Fortunately for Gill, he was actually able to hire a few of these employees back as business began to pick up again. Others were also able to find employment elsewhere, so only two furloughed employees filed for unemployment.

Because members of his labor force were able to return or find employment elsewhere, Gill does not see the increased tax rate having a significant impact on his restaurant.

Nonetheless, the circumstances of the pandemic and the ongoing unemployment crisis may still trigger the following question: Is this the case for all businesses, or is Gill’s situation out of the ordinary?

In December, the Florida Department of Revenue is responsible for calculating and administering the tax rate in a mailed notice to all employers. The rate stated on the notice becomes effective Jan. 1, and employers have 20 days to file a protest to the rate if they choose.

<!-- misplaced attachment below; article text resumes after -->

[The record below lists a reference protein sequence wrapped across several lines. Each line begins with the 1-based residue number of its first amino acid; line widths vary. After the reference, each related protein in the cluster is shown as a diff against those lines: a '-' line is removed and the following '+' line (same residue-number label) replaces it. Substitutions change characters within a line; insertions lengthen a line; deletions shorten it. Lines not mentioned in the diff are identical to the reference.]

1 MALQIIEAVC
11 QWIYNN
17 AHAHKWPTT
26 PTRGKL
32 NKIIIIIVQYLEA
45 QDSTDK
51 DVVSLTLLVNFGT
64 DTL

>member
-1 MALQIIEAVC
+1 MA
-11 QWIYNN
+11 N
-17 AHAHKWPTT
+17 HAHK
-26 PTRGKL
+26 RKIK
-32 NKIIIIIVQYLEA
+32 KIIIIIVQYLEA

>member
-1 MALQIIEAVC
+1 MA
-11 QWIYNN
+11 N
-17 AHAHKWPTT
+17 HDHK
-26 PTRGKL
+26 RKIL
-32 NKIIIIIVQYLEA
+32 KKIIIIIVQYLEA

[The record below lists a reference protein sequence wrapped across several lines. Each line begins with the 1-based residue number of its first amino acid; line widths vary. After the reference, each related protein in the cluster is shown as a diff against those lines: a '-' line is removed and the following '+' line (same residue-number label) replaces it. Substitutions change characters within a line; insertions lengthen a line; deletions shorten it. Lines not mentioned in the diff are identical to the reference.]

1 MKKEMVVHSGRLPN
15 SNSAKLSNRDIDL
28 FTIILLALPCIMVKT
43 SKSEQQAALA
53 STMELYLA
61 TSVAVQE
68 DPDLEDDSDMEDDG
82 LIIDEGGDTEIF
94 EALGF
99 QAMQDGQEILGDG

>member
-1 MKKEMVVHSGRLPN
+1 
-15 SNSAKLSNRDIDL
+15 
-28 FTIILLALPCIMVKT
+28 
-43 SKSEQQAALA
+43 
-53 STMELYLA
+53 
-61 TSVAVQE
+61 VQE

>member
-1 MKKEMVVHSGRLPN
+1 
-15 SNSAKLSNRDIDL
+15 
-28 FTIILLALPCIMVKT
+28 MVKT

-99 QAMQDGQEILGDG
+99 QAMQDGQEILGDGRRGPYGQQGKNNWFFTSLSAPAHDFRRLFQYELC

Bethany Wester, a spokesperson for the department, explained that while the minimum unemployment tax rate did increase from the 2020 rate, not all employers’ rates increased proportionately to the rate change.

“Of nearly 590,000 employers, 83.3% saw no change, a decrease, or an increase of less than $50 in their rates,” Wester said.

Marc Schnoll, a certified public accountant with the CPA firm Sexton & Schnoll in Gainesville, described how local restaurants, bars and retail stores are typically the businesses that would be impacted most by the increased rate since they likely had to lay off more employees.

Schnoll also explained that since businesses pay their unemployment tax rates quarterly, they will not have to make their first payment until April.